22/04/2010 - 00:00

Kulcha program taps into skilled migration growth

22/04/2010 - 00:00

Bookmark

Save articles for future reference.

REGARDLESS of the rhetoric of corporate responsibility and the greater good, most corporations and business people become involved in arts bodies and foundations due to a personal interest in the arts.

Kulcha program taps into skilled migration growth

REGARDLESS of the rhetoric of corporate responsibility and the greater good, most corporations and business people become involved in arts bodies and foundations due to a personal interest in the arts.
The interest, however, is reciprocal, with arts organisations and foundations interested in partnering with businesses that can assist them with their culturally diverse activities.
Fremantle-based Kulcha is one such organisation that hopes to gain a wider reach into Western Australia by targeting organisations that will be relying on overseas migrants to service their workforce.
Formed in 1983, originally as the North Perth Ethnic Music Centre, Kulcha has evolved from being a community/musicians organisation to a more comprehensive arts centre that specialises in culturally diverse arts and represents foreign artists both in terms of getting them work and assisting in the development of their careers in the arts industry.
When Jonathan Cope took over as Kulcha's general manager 10 months ago, he recognised the importance of the not-for-profit organisation becoming more widely recognised for facilitating greater social engagement within WA's multicultural society.
"The arts are a great catalyst that helps connect people and break down barriers that isolate culturally diverse migrants from their local community. Kulcha makes a significant contribution to helping culturally diverse arts reach a wider audience here in WA and assisting the artists in their career development," Mr Cope told WA Business News.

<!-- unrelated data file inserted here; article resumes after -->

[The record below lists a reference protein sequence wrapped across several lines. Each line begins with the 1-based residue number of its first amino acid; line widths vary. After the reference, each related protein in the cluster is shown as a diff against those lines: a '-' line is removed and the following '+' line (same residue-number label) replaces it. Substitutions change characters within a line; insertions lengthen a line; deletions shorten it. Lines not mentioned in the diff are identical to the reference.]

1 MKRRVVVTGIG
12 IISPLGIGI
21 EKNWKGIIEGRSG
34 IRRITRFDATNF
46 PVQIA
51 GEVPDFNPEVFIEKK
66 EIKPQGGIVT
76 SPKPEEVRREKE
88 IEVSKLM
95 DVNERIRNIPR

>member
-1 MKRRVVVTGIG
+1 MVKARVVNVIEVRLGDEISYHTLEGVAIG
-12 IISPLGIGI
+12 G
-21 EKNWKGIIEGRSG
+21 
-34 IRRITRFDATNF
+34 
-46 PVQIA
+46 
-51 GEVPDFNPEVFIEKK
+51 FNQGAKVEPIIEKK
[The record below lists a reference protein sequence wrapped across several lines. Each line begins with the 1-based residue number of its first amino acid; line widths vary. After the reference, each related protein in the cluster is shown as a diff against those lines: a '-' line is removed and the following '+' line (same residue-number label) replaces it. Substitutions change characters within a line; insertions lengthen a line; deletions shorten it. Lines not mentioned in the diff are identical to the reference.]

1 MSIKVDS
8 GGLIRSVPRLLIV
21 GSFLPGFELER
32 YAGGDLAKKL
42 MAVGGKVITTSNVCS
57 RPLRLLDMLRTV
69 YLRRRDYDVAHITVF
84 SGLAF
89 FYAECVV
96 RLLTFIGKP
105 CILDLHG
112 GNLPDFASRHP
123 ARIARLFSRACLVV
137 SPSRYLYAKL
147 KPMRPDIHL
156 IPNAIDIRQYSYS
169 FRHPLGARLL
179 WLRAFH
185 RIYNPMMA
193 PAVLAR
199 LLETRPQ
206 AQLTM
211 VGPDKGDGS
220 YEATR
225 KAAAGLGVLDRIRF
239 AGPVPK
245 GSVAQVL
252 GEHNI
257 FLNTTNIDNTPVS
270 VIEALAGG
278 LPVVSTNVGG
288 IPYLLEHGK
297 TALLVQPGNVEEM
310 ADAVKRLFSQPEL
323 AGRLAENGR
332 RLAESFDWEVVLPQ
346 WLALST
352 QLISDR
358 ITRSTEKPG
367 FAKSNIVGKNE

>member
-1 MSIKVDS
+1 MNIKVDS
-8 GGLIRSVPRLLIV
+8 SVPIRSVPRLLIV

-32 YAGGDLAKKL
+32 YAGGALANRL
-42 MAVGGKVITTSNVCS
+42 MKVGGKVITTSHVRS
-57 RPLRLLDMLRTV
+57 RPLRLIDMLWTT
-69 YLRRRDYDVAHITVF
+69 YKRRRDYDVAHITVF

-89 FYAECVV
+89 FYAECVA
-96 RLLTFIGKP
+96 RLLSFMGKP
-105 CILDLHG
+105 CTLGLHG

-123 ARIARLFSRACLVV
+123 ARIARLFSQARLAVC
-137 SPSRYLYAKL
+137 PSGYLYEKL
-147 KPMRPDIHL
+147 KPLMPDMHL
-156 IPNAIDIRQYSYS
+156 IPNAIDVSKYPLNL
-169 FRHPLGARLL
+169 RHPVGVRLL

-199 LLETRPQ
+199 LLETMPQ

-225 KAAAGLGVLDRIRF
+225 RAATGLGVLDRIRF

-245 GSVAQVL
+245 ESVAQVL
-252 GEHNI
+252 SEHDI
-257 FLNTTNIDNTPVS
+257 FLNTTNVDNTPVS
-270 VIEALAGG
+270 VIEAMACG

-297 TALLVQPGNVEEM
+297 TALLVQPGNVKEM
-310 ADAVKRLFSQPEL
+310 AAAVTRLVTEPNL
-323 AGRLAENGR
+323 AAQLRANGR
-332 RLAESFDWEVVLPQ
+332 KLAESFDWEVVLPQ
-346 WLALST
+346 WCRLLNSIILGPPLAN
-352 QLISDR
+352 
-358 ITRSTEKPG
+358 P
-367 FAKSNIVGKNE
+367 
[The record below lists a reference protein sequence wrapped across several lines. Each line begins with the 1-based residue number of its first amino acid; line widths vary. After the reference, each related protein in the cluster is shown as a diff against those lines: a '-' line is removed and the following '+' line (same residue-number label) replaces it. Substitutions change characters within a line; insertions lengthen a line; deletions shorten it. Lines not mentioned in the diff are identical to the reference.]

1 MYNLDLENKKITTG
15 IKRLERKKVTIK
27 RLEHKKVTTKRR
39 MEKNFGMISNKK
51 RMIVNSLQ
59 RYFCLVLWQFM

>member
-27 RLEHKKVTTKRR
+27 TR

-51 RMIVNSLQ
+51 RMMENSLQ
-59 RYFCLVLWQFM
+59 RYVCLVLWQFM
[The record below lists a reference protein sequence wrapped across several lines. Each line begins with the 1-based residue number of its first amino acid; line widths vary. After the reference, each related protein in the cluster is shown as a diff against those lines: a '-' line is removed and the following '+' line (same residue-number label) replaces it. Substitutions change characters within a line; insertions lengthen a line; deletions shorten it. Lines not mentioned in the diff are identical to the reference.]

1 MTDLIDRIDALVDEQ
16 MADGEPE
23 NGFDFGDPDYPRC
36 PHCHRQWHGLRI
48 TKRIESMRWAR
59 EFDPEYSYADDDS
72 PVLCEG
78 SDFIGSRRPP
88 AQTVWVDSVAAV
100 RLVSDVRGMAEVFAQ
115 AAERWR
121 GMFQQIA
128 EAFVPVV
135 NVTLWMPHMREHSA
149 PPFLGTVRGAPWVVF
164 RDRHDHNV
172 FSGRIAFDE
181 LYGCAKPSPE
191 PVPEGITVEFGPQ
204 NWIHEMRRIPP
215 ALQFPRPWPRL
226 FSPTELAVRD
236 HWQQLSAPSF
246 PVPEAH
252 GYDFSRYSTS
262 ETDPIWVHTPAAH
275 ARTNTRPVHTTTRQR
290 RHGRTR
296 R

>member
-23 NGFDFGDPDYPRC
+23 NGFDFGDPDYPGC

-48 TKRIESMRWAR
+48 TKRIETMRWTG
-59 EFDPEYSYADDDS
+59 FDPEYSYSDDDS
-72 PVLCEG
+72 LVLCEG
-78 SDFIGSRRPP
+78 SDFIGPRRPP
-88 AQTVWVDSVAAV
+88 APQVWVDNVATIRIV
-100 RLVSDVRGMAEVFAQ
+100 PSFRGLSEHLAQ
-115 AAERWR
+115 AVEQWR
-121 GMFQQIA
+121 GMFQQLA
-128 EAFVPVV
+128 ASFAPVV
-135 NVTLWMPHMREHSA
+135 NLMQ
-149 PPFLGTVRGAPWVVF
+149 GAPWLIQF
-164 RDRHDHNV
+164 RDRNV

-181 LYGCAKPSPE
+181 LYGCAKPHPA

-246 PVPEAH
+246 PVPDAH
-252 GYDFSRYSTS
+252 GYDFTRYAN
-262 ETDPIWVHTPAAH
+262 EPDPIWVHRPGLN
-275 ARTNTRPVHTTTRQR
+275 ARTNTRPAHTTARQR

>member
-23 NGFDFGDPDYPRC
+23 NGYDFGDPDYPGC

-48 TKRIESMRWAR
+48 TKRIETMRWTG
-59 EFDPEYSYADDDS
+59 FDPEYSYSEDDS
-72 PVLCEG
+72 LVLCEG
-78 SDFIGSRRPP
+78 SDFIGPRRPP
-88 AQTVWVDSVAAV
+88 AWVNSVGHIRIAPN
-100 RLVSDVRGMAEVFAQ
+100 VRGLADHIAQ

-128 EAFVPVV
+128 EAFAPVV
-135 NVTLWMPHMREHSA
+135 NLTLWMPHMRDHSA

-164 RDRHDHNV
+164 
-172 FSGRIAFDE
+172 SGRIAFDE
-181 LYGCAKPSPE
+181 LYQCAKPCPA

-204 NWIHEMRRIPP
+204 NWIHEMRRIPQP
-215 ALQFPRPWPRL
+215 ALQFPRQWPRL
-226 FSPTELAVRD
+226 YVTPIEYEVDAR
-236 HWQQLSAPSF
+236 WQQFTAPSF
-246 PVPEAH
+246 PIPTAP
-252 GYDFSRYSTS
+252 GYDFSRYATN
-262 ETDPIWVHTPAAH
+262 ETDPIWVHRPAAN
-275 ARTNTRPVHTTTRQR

In order to grow its reach in WA, he said Kulcha was keen to work with businesses engaging with new migrants, such as large resources companies.
"A huge increase of skilled migration is required in the immediate future to service the major resource sector projects in WA," Mr Cope said.
"People will migrate to WA for work, but also for the lifestyle and opportunities for their families and future generations.
"They want to see that Perth and regional WA is an exciting, vibrant place, with appreciation, understanding and respect for people from other cultures.
"Where we fit in is to help these people integrate with the wider community and hopefully not just those workers but their families and their children, we can involve them with arts projects."
To appeal to the needs of the skilled migrant workforce expected in WA, Kulcha has combined an English language course with its renowned music program.
The organisation has partnered with Central Institute of Technology to twice a week teach foreign musicians the English language, but also assist them gain employment in the music industry.
The unique course teaches students practical skills, such as how to negotiate for a gig, how to write a biography, how to engage with the music industry, and how to fill out a festival application.
"It is geared towards culturally diverse issues with the aim of bringing these students into the industry and getting their confidence up to participating in the industry," Mr Cope said.
The program has enjoyed plenty of interest in its first year, with 10 students enrolled. Mr Cope said the program could extend for other types of arts to be incorporated with the English course if deemed viable.
"So we plan to increase our involvement with the business and commercial sector to create more opportunities for culturally diverse artists in the community," he said.